Essays by incarcerated individuals in the US are crucial resources for documenting the realities of life behind bars in the age of mass incarceration (Alexander, 2012), and how those realities reflect life outside prison. The PEN Prison Writing Program, the largest mentorship program of its kind, puts professional writers in conversation with aspiring prisoner-writers in order to further contribute to these (counter)narratives. This presentation draws on my experience as a PEN mentor, critical race scholar, and professor of Writing Studies to forward a model of Reciprocal Anti-Racist Critical Pedagogy (RARCA). To a degree, all critical pedagogy is reciprocal since professors and students are engaged in practices of co-learning and mutual exchange (Friere, 2000; hooks, 1998). This presentation advocates for going one step further by including the voices of prisoners into the fold. In the RARCA model, the professor serves as the central point of exchange and facilitation between writers, readers, and thinkers in both the classroom and the prison. Classroom discussions on significant prison texts authored by Angela Davis (1971), Leonard Peltier (2000), Mumia Abu-Jamal (1996) and Assata Shakur (2001), among others, inform my approach as a PEN mentor and thus influences the prisoners’ writings through feedback and exchange. These prisoners’ essays (with permission) are then introduced back into the classroom to highlight this exchange process, the power of writing, and the relations between prison and everyday life in the carceral state. In the RARCA model, professors, students, and prisoners all benefit from this process as both learners and educators.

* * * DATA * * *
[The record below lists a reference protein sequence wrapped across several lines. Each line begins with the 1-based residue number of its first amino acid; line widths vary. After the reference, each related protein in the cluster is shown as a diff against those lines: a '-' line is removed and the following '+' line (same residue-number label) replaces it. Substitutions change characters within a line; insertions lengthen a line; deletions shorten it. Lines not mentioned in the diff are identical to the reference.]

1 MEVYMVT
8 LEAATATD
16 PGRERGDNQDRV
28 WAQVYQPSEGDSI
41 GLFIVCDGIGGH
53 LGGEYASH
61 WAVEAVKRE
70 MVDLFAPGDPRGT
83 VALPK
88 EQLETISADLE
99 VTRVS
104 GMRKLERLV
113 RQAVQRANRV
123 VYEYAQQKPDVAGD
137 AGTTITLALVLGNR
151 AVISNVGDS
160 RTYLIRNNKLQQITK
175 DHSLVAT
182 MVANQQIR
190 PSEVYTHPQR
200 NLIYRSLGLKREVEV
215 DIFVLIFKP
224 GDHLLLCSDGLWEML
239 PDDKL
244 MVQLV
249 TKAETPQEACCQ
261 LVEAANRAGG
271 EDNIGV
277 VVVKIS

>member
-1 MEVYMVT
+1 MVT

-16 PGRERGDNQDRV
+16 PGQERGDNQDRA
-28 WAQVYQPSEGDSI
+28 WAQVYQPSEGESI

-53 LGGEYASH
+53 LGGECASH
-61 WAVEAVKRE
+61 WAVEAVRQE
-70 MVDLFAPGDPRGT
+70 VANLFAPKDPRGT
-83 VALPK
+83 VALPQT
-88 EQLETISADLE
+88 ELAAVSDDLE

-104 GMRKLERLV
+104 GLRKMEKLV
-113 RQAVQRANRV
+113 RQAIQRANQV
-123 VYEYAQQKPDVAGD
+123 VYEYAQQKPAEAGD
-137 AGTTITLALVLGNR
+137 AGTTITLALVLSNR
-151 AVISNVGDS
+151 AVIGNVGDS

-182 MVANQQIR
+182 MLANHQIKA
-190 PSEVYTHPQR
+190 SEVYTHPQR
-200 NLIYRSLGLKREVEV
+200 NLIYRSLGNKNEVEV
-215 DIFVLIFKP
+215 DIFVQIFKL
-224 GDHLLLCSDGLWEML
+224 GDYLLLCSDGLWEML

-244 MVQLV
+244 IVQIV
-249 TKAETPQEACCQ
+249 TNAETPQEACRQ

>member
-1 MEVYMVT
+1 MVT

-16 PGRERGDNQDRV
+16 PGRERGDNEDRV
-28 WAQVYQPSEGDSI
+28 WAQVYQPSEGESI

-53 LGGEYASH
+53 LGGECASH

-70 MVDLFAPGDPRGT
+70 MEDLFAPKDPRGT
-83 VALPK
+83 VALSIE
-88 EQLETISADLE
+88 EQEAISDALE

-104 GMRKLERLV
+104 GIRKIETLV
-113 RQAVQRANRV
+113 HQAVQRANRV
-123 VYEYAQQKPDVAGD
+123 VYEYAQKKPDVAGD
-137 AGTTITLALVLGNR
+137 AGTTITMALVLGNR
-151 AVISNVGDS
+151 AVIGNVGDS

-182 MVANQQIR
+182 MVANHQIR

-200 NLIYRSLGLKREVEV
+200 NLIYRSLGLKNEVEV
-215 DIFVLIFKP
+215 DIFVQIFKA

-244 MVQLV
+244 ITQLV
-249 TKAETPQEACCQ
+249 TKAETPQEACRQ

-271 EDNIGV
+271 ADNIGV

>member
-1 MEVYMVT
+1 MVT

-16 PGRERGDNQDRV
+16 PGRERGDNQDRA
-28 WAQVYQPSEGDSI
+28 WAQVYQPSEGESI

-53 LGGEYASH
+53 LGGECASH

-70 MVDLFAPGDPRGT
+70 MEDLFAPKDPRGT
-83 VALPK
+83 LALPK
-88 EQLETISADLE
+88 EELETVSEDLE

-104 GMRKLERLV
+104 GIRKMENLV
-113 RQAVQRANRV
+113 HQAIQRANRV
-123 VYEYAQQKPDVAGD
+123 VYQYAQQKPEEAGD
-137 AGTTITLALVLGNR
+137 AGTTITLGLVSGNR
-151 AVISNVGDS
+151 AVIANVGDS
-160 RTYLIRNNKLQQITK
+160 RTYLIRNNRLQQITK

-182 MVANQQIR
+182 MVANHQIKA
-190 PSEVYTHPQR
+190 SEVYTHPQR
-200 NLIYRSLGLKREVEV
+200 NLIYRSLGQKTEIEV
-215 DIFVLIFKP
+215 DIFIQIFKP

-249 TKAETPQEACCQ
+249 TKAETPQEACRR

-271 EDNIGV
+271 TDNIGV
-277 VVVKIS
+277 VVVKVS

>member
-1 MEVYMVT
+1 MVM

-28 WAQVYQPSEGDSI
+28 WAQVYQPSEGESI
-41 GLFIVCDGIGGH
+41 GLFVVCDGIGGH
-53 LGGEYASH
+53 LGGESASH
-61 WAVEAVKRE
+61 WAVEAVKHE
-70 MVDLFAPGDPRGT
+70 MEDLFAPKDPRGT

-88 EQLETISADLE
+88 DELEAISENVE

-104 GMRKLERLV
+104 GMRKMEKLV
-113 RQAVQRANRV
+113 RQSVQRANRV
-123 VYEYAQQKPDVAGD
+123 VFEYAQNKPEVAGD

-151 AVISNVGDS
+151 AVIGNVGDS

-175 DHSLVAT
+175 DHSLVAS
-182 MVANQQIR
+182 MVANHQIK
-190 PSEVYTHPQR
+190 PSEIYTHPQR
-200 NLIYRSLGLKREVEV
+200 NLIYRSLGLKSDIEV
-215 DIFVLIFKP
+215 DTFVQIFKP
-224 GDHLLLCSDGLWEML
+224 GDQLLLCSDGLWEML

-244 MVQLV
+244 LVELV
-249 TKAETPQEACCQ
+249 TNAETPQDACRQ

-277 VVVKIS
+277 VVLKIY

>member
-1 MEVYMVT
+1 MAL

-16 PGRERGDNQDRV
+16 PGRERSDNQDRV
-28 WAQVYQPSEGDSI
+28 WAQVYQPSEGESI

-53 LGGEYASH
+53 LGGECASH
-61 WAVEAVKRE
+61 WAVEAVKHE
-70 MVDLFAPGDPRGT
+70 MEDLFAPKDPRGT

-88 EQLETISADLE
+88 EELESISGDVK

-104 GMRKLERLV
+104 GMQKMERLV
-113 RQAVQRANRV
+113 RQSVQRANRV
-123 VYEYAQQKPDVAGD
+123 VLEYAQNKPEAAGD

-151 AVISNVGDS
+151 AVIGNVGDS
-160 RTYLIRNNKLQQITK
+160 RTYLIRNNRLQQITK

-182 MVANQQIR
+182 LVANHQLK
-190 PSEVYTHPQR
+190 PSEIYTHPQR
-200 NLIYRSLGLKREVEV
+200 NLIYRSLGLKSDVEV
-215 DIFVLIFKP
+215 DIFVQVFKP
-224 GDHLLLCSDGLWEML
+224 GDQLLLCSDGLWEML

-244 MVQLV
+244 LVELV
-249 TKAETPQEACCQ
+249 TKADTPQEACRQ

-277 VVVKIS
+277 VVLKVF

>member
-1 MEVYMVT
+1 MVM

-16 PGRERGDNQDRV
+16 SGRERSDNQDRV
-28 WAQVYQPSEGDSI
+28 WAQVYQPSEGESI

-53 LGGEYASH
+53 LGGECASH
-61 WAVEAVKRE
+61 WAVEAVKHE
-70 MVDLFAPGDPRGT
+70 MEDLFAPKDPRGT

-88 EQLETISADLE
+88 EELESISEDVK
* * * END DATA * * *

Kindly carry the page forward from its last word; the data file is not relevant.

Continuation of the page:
I completed my PhD in Communication Studies at the University of Iowa (USA) in spring 2018 and I currently teach in the University Writing Program at the Rochester Institute of Technology in Rochester, New York. My research interrogates the rhetorics of race/ism/ialization in the United States with a particular focus on the rhetorics, memories, and affects that circulate public culture and which normalize racialized state violence as a form of common sense, and the radical meaning-making practices that aim to disrupt these long developed logics that underwrite such erasures, elisions, and obfuscations in civil society. My research informs and is informed by my classroom and institutional practices and commitments, and centers an anti-racist critical pedagogy that centers the works of scholars of color and theorists within the black radical tradition (both academic and activist).